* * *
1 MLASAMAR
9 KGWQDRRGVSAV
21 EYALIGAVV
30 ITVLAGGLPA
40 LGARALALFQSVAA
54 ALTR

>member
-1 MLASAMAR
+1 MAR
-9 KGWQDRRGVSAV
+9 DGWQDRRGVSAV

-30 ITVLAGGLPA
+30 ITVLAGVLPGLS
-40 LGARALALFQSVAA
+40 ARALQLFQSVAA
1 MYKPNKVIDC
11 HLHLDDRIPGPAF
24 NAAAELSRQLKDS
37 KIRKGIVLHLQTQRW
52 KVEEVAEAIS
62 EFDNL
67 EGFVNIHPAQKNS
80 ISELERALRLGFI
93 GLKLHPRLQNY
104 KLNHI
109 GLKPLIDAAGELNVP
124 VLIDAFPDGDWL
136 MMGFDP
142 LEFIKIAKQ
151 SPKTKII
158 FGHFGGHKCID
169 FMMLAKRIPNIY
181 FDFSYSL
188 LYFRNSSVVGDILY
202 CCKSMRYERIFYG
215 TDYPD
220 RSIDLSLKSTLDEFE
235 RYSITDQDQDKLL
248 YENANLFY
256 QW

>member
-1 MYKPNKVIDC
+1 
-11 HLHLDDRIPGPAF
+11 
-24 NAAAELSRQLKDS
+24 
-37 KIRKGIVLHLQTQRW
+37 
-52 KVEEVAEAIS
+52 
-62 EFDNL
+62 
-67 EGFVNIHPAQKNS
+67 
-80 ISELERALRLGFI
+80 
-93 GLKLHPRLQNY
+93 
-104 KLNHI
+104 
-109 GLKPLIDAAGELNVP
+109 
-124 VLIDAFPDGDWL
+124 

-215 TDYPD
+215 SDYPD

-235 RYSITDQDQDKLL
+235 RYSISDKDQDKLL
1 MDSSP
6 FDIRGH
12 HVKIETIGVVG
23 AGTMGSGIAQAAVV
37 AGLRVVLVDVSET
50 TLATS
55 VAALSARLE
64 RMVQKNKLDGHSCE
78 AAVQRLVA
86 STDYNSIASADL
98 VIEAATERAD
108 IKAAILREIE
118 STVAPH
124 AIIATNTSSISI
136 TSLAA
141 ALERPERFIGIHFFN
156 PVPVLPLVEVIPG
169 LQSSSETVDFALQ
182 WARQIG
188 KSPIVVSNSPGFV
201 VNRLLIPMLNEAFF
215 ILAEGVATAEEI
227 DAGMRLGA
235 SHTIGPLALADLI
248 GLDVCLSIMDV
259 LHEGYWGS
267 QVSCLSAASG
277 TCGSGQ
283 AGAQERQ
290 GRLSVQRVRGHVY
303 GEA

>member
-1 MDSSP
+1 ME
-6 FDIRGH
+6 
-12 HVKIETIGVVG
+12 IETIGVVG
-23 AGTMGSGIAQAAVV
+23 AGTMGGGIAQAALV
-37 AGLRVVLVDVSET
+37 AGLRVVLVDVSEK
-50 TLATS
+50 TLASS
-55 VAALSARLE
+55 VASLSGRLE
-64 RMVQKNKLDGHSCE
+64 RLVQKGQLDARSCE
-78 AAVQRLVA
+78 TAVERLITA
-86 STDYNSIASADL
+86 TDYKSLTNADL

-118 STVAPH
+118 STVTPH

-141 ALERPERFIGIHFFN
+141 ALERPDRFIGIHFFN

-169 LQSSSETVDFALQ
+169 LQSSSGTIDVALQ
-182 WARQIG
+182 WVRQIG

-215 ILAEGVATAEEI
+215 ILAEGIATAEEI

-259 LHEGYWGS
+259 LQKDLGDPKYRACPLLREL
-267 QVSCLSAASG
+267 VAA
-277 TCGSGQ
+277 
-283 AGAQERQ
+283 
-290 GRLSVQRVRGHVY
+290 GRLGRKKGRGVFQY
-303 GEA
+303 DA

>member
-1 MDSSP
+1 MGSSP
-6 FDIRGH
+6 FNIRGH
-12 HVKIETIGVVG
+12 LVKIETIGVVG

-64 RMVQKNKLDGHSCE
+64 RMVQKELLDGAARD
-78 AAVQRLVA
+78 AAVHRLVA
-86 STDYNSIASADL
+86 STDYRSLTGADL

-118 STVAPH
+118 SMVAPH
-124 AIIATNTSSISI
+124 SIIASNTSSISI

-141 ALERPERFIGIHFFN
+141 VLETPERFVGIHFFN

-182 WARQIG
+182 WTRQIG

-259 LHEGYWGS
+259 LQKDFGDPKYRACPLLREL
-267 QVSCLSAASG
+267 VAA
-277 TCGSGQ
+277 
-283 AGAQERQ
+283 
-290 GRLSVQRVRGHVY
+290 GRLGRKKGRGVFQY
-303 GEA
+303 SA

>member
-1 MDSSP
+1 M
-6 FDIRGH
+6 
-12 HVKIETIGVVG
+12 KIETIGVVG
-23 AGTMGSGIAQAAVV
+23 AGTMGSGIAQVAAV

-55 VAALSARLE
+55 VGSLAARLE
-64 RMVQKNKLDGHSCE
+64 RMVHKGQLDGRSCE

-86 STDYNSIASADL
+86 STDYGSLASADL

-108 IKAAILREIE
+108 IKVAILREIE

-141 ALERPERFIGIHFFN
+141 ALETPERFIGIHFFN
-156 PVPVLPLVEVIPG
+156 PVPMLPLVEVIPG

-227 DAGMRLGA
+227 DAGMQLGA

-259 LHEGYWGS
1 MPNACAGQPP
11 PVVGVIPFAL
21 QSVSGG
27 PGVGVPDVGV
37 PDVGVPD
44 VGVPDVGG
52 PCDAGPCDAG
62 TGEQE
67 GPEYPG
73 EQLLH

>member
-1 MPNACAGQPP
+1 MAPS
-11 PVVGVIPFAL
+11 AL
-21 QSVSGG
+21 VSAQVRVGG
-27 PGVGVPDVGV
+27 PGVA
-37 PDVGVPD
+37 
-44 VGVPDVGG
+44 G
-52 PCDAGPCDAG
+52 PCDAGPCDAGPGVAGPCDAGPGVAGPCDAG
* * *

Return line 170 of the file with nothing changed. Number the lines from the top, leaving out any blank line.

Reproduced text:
+277 